A debit card is physically identical to a credit card, but it is very different from one. Debit cards are provided by the banks in which you have an account. Rather than borrowing, it acts on the principle of withdrawing funds from your checking or savings account. When you make a payment using a debit card, it withdraws money from your account to complete the payment.
Usually, all the banks and credit unions provide their customers with a debit card which is linked to their account. Also, no annual fees or interest is charged with a debit card. A debit card provides the amenity of credit and other similar customer protections when offered by a primary payment processor such as Visa. In addition to standard debit cards, two types of debit cards need no checking or savings account, and they are:
- Standard Debit Card – Standard debit card is a card issued by the bank, and it simply withdraws money from your bank account.
- EBT Card – Electronic Benefits Transfer card is issued by state and federal organizations to qualified users to enjoy the benefits of making payments.
- Prepaid Debit Card – Prepaid debit card allows a user with no access to a bank account to make electronic payments up to a limit with which the card is recharged.
How do Debit Cards work?
A debit card is a card which is linked to your account. It may look similar to a credit card but it functions very differently. The money you can spend using a debit card is limited to the money you have in your bank account. It is not possible to borrow money using a debit card.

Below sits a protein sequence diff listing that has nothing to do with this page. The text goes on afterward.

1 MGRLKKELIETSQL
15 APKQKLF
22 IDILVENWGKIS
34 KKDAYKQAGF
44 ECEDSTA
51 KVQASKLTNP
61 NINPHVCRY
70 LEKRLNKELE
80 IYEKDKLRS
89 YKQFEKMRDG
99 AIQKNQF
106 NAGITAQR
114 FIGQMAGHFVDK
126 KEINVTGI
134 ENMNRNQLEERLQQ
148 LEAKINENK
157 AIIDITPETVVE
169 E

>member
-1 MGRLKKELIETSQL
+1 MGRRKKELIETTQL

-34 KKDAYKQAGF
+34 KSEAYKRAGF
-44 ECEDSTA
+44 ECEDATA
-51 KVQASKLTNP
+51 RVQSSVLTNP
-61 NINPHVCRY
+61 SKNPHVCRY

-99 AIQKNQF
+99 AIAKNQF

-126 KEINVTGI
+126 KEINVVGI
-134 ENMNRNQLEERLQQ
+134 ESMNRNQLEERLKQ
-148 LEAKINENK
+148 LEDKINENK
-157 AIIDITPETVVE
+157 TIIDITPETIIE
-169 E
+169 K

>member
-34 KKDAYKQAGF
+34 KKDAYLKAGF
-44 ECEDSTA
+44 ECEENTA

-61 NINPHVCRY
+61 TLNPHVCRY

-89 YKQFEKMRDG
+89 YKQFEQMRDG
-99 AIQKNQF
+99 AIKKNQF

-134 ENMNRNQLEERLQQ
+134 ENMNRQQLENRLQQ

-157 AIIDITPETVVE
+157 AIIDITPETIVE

It is not possible to go into debt when you use a debit card as you aren’t borrowing any money from anywhere. Rather, you are spending the money you already have. It is also not necessary to make any minimum monthly payment with a debit card as there is no debt to pay. A debit card can also be used to withdraw money from an ATM, and it could also be used to make payments the same as a credit card.
Pros and Cons of Using a Credit Card
Credit cards offer several advantages over debit cards but it also comes with some drawbacks. Let us dive deep into the benefits of credit cards and disadvantages of credit cards.
Pros of Using a Credit Card
- Fraud Protection – Credit cards offer fraud protection to its users. If you register fraud, theft or loss promptly, the maximum penalty for purchases made after the card disappears is $50. The Electronic Fraud Transfer Act provides debit card users with the same security, but only if they report the fraud within 48 hours. After that, the cardholder’s penalty rises to $500, and after 60 days, there is no limit.
- Fabricates Credit History – Every time the credit card is used, a report is fabricated, constituting both positive and negative history. The positive history contains timely payments and a low credit usage ratio, while the adverse history contains late payments and tardiness. It is then used to fabricate a credit score. Maintaining a good credit score is wise as a good credit score offers multiple benefits.
- Insurance and Purchase Protection – Another benefit of having a credit card is that some credit cards provide you with extra warranties on the purchased items. This means additional insurance is provided on top of the offers provided by the brand. Moreover, if that product is being sold at a lower price somewhere, then you may get a refund of the price difference between the price you paid and the price at which it is being sold somewhere. Also, if your product gets damaged and the manufacturer’s warranty has lapsed, then you may check with your credit card company whether the damage will be covered or not.
Cons of Using a Credit Card